Colonialism: Britain gets a taste of it’s own medicine-reduced to a small island

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The colonizers have become the colonized: Back in the 1950s, a group of American missionaries were travelling from Athi River. They had just finished a week of evangelism to the Mau Mau detainees. They had a common friend in Nairobi and had planned to stop there for a cup of tea. With them was a Kenyan pastor who was a translator in Athi River detention camp. When they got to the house, they were welcomed in. They all began to walk into the house together with the Kenyan pastor who had accompanied them. The British couple, though Christian stopped the Kenyan pastor at the door, “wewe kaa hapo inje ugojee chai yako” they instructed the Kenyan pastor.  To them, the Kenyan pastor was not qualified to have a sit inside their home.

 

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Racism and colonialism is not new. We have historical evidence of people refusing to sit down and eat with others because of their race. The oldest is recorded in the book of Genesis chapter 43:32. After Joseph’s brothers came back a second time to Egypt to buy food, Joseph ordered that they be served a meal. This is what the account records happened to them in the house of their brother, “. . . so they served him by himself, and them by themselves, and the Egyptians who ate with him, by themselves; because the Egyptians could not eat bread with the Hebrews, for that is loathsome to the Egyptians.

In this British narrative we can say of the experience of the Kenyan pastor, “ they served him tea outside by himself because the British could not drink tea with the Kenyans for that is loathsome to the British.”  This is how the British colonial government treated Kenyans when Kenya was a colony. Even the fact that the man was a Christian and a member together with them of the church of Jesus Christ, they still judged him as loathsome, or second-class individual who did not qualify to sit with them for tea. After the event, the missionaries apologized and the pastor said he understood the situation.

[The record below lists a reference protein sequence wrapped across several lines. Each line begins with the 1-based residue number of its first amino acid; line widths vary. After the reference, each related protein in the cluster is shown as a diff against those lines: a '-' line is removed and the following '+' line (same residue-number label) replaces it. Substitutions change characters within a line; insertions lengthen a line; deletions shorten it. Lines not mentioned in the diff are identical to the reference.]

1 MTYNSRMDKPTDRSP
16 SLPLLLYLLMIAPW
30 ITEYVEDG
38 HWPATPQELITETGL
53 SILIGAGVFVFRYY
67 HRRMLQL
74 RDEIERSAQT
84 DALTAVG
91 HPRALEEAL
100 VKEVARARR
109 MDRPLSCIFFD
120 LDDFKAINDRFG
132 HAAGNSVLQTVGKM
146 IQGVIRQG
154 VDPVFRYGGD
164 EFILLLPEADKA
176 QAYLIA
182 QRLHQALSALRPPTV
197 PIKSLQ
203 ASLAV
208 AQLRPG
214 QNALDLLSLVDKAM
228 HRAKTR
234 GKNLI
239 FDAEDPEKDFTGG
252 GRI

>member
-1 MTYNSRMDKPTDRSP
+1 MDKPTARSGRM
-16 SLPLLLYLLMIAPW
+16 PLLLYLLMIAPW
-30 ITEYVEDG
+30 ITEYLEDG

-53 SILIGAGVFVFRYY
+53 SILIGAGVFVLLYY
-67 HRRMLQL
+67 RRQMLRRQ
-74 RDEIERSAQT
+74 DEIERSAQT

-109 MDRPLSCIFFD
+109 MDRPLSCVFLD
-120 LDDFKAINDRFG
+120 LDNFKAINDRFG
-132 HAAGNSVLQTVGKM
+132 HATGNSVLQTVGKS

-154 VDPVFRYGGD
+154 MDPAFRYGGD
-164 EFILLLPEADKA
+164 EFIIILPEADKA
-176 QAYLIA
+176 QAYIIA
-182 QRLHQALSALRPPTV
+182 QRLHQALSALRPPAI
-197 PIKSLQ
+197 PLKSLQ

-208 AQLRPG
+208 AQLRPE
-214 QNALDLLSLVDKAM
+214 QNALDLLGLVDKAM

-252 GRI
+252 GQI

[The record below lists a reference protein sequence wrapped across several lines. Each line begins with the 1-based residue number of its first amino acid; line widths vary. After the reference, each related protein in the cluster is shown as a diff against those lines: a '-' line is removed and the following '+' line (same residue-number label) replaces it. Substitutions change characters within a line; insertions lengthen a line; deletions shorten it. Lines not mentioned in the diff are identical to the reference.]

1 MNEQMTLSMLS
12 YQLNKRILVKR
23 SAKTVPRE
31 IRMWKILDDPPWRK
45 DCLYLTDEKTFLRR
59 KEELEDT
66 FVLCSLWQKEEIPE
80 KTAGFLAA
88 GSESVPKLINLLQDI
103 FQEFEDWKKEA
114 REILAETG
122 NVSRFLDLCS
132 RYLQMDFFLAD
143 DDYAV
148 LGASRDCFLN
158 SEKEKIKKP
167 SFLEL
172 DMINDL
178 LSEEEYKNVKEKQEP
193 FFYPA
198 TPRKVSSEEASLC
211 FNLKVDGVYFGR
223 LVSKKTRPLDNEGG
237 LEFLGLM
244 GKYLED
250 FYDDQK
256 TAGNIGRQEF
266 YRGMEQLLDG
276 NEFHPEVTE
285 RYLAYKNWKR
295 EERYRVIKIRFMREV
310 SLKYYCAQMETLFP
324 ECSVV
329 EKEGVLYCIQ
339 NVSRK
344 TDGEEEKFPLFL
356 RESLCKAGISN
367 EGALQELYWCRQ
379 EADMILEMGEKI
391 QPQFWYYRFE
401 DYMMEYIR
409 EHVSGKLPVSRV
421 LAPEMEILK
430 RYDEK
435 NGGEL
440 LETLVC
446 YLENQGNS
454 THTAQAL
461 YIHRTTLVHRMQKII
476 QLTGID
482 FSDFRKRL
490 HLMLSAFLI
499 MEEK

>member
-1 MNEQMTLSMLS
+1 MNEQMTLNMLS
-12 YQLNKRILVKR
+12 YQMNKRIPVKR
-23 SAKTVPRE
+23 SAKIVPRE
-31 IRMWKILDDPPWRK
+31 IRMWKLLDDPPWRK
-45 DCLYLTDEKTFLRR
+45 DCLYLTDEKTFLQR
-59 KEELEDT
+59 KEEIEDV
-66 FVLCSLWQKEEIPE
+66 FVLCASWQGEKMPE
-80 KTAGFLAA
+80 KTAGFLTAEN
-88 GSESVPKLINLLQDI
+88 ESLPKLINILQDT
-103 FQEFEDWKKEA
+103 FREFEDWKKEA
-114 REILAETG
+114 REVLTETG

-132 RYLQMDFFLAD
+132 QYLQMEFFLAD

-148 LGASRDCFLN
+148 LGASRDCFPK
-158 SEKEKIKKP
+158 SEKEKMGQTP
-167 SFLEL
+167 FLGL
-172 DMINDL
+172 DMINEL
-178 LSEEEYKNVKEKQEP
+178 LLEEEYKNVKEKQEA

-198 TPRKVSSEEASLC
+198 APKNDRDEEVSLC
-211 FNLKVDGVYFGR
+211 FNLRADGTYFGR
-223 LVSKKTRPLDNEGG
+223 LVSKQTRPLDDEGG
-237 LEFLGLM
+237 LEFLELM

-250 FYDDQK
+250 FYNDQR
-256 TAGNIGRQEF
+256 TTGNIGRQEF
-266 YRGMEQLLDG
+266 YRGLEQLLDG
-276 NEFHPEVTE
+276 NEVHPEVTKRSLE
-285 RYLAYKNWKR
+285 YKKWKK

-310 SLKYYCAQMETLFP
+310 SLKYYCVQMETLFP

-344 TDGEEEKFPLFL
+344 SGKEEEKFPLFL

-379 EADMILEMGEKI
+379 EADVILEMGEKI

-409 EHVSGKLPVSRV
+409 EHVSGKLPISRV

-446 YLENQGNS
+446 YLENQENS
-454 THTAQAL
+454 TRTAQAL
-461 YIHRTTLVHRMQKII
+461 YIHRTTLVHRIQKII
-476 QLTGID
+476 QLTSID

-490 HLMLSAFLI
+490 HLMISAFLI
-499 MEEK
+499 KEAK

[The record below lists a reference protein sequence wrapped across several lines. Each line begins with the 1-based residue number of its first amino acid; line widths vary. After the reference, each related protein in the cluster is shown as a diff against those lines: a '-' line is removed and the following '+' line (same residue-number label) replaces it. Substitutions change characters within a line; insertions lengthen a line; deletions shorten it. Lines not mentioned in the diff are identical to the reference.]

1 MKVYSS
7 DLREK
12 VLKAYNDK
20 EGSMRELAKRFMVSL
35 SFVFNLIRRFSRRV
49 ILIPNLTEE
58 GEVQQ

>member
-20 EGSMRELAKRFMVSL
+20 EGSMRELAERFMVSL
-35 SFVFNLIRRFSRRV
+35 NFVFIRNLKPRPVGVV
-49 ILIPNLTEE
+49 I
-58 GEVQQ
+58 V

That man was pastor Timothy Kamau of Kijabe. (I narrate my father’s experiences in my upcoming book titled “Faith and our fathers.” EMG Publishers) There was a time in history when it was said that the sun never sets on the British Empire. This is because the empire composed of nations on every time zone in the world. While it was dark in Africa where the British had colonies, it was daytime in the Americas where they colonized the American continent.

 

It is therefore a major twist of fate that “Great” Britain is now fighting to leave the European union. It has been reduced to a small island and does not even have control of Northern Ireland. At one time Britain was rounding up people in central Kenya, herding them like sheep in cages, and now they are begging the European union to let them get out of the union.  The colonizers have become the colonized!

There is a time when the British were the leaders of the free world. During that time, one could not have imagined the state within which it finds itself. The sad thing is that British parliament continues to act as if it is very special and powerful in the world of politics.

 

My mother used to chastise us not to treat people differently from how we would like to be treated. As a Christian she would associate divine mercy with personal action. In fact there is a common saying that reminds us not to dig a whole for our fellow man to fall in because we might be the ones who fall in it.

 

For sure the grand children of the British couple that treated my father so arrogantly, now find themselves begging to be heard. Many times the Word takes long to actuate, but it does become true, “Do not avenge yourselves, beloved, but leave room for God’s wrath. For it is written: “Vengeance is Mine; I will repay, says the Lord.” Romans: 19:20

Teddy Njoroge Kamau (PhD)

HTbluff Associates

BBN TV

Diaspora Messenger Senior Columnist

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